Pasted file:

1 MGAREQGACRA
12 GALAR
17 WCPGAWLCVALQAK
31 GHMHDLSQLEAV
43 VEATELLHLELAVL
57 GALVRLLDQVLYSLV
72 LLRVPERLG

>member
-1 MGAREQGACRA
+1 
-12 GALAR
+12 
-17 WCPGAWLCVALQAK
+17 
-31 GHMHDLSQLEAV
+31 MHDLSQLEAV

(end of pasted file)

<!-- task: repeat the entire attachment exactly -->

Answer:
1 MGAREQGACRA
12 GALAR
17 WCPGAWLCVALQAK
31 GHMHDLSQLEAV
43 VEATELLHLELAVL
57 GALVRLLDQVLYSLV
72 LLRVPERLG

>member
-1 MGAREQGACRA
+1 
-12 GALAR
+12 
-17 WCPGAWLCVALQAK
+17 
-31 GHMHDLSQLEAV
+31 MHDLSQLEAV